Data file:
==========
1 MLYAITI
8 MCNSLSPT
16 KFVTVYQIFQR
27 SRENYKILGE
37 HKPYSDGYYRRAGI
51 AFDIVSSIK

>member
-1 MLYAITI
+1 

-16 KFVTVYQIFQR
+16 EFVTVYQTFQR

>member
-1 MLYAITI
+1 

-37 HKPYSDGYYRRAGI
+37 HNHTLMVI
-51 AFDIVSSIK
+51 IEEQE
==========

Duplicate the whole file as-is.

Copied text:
1 MLYAITI
8 MCNSLSPT
16 KFVTVYQIFQR
27 SRENYKILGE
37 HKPYSDGYYRRAGI
51 AFDIVSSIK

>member
-1 MLYAITI
+1 

-16 KFVTVYQIFQR
+16 EFVTVYQTFQR

>member
-1 MLYAITI
+1 

-37 HKPYSDGYYRRAGI
+37 HNHTLMVI
-51 AFDIVSSIK
+51 IEEQE